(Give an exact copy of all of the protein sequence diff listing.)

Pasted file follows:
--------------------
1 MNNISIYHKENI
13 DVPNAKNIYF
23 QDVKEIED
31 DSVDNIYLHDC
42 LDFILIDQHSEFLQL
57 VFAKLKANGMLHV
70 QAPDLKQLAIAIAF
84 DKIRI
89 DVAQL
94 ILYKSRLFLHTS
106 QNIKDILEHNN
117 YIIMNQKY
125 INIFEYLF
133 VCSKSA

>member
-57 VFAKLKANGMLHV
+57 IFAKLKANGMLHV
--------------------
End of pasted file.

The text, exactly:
1 MNNISIYHKENI
13 DVPNAKNIYF
23 QDVKEIED
31 DSVDNIYLHDC
42 LDFILIDQHSEFLQL
57 VFAKLKANGMLHV
70 QAPDLKQLAIAIAF
84 DKIRI
89 DVAQL
94 ILYKSRLFLHTS
106 QNIKDILEHNN
117 YIIMNQKY
125 INIFEYLF
133 VCSKSA

>member
-57 VFAKLKANGMLHV
+57 IFAKLKANGMLHV